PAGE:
Vera Baird: I know what the hon. and learned Gentleman means, but I have argued time and again at the Court of Appeal, when it is eminently in my interest and that of my client to do so and when the issue is injustice, that the burden of proof falls on one side, and I have repeatedly been faced with the answer that it does not. I have been told that when the issue is one of injustice, what is important is the judge's properly reasoned view of what is just and what is not.
As a backstop provision, that comforts me into thinking that however doubtful one might be, there is that difficult conundrum that the civil burden of proof, is capable of rising up until its application becomes wholly impractical. The Government will already have tried to prosecute the
I conclude my remarks on this difficult issue by saying that, as long as these are civil proceedings, it is acceptable to leave the question to the judiciary. If they become criminal proceedings, we will have to think again.
Mr. Mark Field: We have spoken at great length on this matter, so I shall keep my comments brief because I shall be interested to hear what the Minister has to say. I agreed almost entirely with the remarks of my hon. Friend the Member for Beaconsfield (Mr. Grieve).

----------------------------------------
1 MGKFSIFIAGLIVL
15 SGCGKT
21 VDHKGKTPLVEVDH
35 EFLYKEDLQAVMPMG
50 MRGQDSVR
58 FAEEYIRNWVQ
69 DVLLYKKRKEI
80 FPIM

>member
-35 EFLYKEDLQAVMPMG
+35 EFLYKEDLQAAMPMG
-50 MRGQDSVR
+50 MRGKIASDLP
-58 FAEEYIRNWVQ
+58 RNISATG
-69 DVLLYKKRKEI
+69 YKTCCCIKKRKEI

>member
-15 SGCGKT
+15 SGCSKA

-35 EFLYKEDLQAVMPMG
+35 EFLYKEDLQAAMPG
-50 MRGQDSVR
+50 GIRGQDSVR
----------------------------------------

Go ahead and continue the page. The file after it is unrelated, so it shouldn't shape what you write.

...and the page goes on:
Part 5 has been the crux of Opposition Members' concern, both in Committee and on Second Reading. I fully understand the inevitable frustrations of many Labour Members, which, as usual, were vocally expressed by the hon. Member for Glasgow, Pollok (Mr. Davidson), when individuals are seen to get away with blue murder, or at least with the proceeds of their crime. I hope that Members on both sides of the House accept our concern about many aspects of part 5. I probably go a wee bit further than my hon. Friend the Member for Beaconsfield, who, in his perennially consensual way, talked about our agreement with the main thrust of the proposals. I agree with the basic long-term aims of part 5, but I have deep concerns about the way in which the Government propose to introduce it. As has been said in relation to amendment No. 57 and the issue of retrospective recovery, we are trying to make a civil recovery test when we are dealing with criminal activity. There is therefore great concern that we are muddying the judicial waters.